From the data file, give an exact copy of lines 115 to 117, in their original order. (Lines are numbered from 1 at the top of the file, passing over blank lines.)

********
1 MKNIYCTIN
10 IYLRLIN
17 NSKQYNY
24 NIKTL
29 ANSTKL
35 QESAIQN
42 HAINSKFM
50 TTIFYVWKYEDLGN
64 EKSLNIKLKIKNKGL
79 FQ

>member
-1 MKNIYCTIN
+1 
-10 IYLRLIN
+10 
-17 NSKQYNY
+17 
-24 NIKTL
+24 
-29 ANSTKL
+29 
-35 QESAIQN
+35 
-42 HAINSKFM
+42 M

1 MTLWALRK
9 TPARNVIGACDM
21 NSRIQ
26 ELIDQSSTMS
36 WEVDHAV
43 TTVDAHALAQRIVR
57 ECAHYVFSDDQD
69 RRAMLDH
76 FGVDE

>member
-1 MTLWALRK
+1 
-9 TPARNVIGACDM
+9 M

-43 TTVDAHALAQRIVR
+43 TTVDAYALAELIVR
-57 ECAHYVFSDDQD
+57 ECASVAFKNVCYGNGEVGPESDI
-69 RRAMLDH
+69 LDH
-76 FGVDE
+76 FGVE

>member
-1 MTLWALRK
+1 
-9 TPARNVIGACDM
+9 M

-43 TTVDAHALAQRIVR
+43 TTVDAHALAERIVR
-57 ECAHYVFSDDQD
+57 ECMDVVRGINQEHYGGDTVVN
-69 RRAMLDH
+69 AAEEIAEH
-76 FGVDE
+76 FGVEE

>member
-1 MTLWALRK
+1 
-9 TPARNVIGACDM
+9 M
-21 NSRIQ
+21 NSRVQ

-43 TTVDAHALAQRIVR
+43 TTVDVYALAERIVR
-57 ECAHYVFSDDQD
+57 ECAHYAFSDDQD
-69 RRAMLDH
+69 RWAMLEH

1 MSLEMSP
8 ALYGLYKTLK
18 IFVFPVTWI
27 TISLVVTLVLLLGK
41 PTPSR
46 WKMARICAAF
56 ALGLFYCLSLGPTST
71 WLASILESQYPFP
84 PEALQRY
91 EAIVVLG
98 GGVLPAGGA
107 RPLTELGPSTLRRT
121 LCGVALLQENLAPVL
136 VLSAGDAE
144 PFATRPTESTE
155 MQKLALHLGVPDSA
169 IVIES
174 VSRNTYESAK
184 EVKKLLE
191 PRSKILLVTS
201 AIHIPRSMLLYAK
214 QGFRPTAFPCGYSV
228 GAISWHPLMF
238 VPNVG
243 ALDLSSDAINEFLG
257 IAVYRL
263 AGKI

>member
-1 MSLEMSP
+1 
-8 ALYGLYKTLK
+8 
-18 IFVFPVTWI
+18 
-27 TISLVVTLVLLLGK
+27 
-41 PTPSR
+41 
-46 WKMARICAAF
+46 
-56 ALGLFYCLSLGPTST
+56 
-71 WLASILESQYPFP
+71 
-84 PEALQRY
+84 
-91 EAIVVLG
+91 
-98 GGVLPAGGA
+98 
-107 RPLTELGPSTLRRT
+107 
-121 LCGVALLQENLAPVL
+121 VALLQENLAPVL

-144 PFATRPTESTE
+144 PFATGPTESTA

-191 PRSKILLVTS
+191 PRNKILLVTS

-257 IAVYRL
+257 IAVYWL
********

+56 
-71 WLASILESQYPFP
+71 